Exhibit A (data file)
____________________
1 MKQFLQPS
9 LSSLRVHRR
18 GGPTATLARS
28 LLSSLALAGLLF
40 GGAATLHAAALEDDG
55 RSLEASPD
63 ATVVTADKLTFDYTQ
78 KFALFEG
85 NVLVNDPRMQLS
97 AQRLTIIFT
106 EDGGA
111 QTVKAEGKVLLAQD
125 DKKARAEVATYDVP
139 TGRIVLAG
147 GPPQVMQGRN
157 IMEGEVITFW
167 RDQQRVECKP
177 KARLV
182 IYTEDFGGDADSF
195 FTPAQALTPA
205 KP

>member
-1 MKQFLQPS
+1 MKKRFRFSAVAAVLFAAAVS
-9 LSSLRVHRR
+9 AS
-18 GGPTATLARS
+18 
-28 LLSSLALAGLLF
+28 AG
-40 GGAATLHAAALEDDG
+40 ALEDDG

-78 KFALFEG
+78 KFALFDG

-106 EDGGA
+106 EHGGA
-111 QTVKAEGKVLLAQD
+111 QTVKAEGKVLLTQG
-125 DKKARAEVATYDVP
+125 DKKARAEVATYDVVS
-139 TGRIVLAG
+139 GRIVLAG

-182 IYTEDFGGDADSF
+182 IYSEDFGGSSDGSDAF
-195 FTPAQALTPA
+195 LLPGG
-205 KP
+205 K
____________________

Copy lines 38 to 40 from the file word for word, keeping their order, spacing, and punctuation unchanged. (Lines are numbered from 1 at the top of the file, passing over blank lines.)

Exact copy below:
+111 QTVKAEGKVLLTQG
-125 DKKARAEVATYDVP
+125 DKKARAEVATYDVVS